The latest content and news from the Barbican. Book tickets at barbican.org.uk
The latest content and news from the Barbican. Book tickets at barbican.org.uk

Barbican Radio GuestMix #1: Nico Muhly

Ever wondered what your favourite artists listen to? As part of our new regular series, we’ll be asking our performers to curate a GuestMix for Barbican Radio – a place where we get to share what we’re listening to, whether it be artists soon appearing on our stages or just those songs we can’t get out of our heads…

In our first GuestMix, Nico Muhly talks us through some of his favourite tracks…

‘I organised this playlist around three central themes: Mountains & Bodies of Water, Canada, and Organ Music.’

mountain, David Lang
David Lang’s mountain was commissioned by Bryce Dessner’s MusicNOW festival last year. It is essentially a static piece of orchestra music, designed to evoke the idea of an unchanging mountain looming in the distance.

‘Ocean Chorus’ from The Death of Klinghoffer, John Adams
John Adams’s The Death of Klinghoffer has seven choruses in it, four of which explicitly depict nature: Ocean, Night, Desert, and Day. ‘The Ocean Chorus’ is the slowest and most mysterious of the four, its text, by Alice Goodman, contains this powerful vision: ‘Here is a semblance of the first man; sinewy, translucent, thick with life, superficially violent, inwardly calm.’

‘I thought after all this intense orchestra music it would be nice to have a single voice singing a sad song…’

Poke a Pal, Mugison
Mugison is an Icelandic singer-songwriter whom I love, and this song is brilliant, and I thought after all this intense orchestra music it would be nice to have a single voice singing a sad song.

‘Is there a chorus better than this chorus?’

Lewis takes off his shirt, Owen Pallett
Owen Pallett begins our Canadian explorations. I love this song the most. Sonically, it’s sort of curious and almost aggressive, but always ecstatic. Digital noises fade in and out of a texture of expensive-seeming strings and possibly electronic drums — here, as in many places in Owen’s work, the contrast between the digital and the analog is deliberately fugued. Is there a chorus better than this chorus?

duet for heart & breath, Richard Reed Parry
Richard Reed Parry, featured in various guises in Mountains & Waves, is not, as far as I can tell, playing the simplest iteration of his large project ‘Music for Heart and Breath’, in which the speed of the performers’ heartbeats and breathing patterns informs the way the composition unfolds in live performance. This is the composer himself, with violist extraordinaire Nadia Sirota.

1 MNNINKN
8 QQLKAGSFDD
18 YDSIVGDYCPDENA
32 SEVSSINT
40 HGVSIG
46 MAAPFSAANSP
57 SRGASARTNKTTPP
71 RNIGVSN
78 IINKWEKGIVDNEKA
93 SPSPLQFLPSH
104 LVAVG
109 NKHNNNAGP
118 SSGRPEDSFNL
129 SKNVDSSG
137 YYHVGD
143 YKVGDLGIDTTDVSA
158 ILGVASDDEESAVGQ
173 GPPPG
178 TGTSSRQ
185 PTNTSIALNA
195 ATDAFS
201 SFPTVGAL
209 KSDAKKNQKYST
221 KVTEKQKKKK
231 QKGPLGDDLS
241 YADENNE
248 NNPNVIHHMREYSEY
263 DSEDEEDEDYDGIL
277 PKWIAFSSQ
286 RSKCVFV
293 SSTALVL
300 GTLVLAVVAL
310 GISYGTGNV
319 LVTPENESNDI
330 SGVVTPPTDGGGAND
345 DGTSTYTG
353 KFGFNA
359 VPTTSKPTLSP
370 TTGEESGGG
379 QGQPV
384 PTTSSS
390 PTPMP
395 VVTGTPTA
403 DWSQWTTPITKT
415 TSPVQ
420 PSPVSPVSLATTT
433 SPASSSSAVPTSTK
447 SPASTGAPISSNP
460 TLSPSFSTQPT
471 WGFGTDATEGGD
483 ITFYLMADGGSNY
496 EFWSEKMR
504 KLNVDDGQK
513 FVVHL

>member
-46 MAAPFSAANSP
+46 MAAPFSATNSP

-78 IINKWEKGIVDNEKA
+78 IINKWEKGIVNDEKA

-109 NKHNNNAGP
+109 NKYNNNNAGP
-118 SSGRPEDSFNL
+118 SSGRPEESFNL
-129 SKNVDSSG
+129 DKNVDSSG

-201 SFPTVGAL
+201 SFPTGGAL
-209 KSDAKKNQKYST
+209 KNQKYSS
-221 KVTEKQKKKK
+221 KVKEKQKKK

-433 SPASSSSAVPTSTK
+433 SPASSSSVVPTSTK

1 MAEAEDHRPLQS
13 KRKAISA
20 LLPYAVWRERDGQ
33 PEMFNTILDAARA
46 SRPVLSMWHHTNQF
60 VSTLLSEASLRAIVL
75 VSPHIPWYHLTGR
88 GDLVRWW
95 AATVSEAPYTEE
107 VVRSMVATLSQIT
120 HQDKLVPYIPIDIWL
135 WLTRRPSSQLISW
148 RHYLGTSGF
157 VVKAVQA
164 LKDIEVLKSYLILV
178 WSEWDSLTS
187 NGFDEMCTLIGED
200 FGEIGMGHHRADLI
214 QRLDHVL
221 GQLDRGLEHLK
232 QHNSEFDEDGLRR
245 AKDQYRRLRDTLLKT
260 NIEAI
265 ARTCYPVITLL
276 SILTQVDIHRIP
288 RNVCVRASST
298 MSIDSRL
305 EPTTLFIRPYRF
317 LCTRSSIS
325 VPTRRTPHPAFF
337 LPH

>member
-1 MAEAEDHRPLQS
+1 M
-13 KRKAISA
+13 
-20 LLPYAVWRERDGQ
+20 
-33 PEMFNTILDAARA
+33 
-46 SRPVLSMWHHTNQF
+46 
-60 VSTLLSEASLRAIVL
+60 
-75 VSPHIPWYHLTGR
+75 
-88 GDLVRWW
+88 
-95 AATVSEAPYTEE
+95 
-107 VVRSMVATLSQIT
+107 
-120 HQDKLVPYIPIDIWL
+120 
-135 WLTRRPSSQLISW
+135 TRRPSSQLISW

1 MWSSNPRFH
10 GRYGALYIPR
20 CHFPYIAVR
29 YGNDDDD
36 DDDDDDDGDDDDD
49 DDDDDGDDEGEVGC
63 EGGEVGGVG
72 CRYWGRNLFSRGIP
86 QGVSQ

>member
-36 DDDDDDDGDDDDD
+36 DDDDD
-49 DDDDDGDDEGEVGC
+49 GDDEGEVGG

‘I can never figure out if his music is adequately appreciated in England…’

Oasis, Moondog
Moondog! He wrote for the organ sometimes! Moondog is great. I can never figure out if his music is adequately appreciated in England; I feel like a few years ago I couldn’t open a door without Joanna MacGregor, OBE, and the Britten Sinfonia bursting through with a new Moondog arrangement for piano and small ensemble, but I haven’t seen it in a minute.

Gelobet Seist Du, Jesu Christ, Dietrich Buxtehude
Then, a bit of Buxtehude because he is the 17th century organist whose playing was so delicious that Bach evidently walked 400km just to hear him play.

In C, Terry Riley (Shanghai Film Chinese Orchestra)
Then, to finish off, we have Terry Riley’s seminal In C, but here played by Chinese instruments, which is alluringly thrilling for those of us used to playing it with our pianos and clarinets.

Follow our daily Barbican Radio tracks on Twitter #barbicanradio and catch up on the monthly playlists by following Barbican Centre on Spotify.

Nico Muhly joins Richard Reed Parry, eighth blackbird, Bryce Dessner and more to perform Terry Riley’s In C at Mountains & Waves and hear the premiere of Muhly’s Alan Turing inspired opera, Sentences with Britten Sinfonia on Saturday 6 June.

Photo: Matthew Murphy

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